Burning Kentucky, which I just finished watching on Prime, is a film that has its own unique vibe. You’re either going to connect with this frequently surreal film or you’re not. If you do connect with it, you’re going to be aware that, while the film has its narrative flaws, it also has moments of visual brilliance. If you don’t connect with it, you’ll probably dismiss it as just being another pretentious revenge thriller. Burning Kentucky currently has a rating of 4.1 over that imdb, not because it’s a bad film but because it’s just not a film for everyone. It’s not a crowd pleaser but it we’ve learned anything recently it’s that crowds suck.
Burning Kentucky takes place in the hills of Harlan County, Kentucky. We find ourselves observing two families. One family lives in a shack and brews moonshine. They eat whatever animals they catch in the wilderness and about the only thing that’s vaguely modern about them is the camera that their daughter, Aria (played, in her film debut, by Emilie Dhir), carries with her. (And even that camera appears to be from the mid-20th century.) Aria also narrates the film, musing about life and death. In the country, she explains, people understand that death is a part of life. Regardless of any sentimental feelings, everything dies.
The other family is headed by an man named Jaxson (John Pyper-Ferguson). Jaxson is the country sheriff, so he’s a man of some importance. However, it’s also obvious that he’s a man who has long been on a downward spiral. He drinks too much and he spends most of his time cursing God and complaining about the local preacher, Abe (Andy Umberger). Jaxson has two sons. Wyatt (Nick McCallum) appears to be relatively stable. Rule (Nathan Sutton), on the other hand, is a junkie who lives in a shack that he shares with Jolene (Augie Duke). Jolene wants to be a singer. She wants to get off drugs. Rule, on the other hand, appears to be content to just slowly kill himself.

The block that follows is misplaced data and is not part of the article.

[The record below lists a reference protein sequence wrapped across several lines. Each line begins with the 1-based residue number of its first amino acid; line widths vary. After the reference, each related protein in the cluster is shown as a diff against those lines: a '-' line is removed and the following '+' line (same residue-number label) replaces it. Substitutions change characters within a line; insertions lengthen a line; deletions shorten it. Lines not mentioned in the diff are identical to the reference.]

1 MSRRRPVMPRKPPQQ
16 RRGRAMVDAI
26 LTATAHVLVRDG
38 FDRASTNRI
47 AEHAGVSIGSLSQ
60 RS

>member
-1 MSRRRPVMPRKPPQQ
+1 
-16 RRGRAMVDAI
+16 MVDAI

Whenever Wyatt can get away from his drunk father and his wasted brother, he spends his time with Aria. They’ve been in love for several years, ever since the night that Aria discovered Wyatt trapped in one of the traps that her family had set around their land. When we first see Aria and Wyatt together, they talk about how they met on the same night that they each lost their mother.
It takes a while to figure out just what exactly is going on in Burning Kentucky. The deliberately paced first half of the film freely hops from the past to the present and then back again. The camera glides over the misty mountains of Kentucky, stopping to linger on deserted houses and crumbling buildings. Everything seems to be suspended in a state of permanent decay. The wilderness appears to be both beautiful and threatening at the same time and the imagery, when combined with Aria’s narration, is often surreal. The first half of the film plays out as if we’re watching a filmed dream.
Unfortunately, the second half of the film is a bit more conventional. Once we finally discover who everyone is relative to everyone else and after we learn what happened in the past, the film settles down to become a standard revenge thriller, albeit one that’s very much concerned with the concepts of guilt, redemption, and human nature. Still, the Kentucky hills remains atmospheric and dream-like and the well-selected performers — particularly Augie Duke and John Pyper-Ferguson — continue to bring their haunted characters to life.
As I said, this isn’t necessarily a film for everyone. The film’s ending will leave a lot of people feeling perplexed but that’s okay. A story like this doesn’t need a neat ending. In fact, Burning Kentucky is a film that demands to end on a hint of messiness and ambiguity. I liked Burning Kentucky. You might like it too.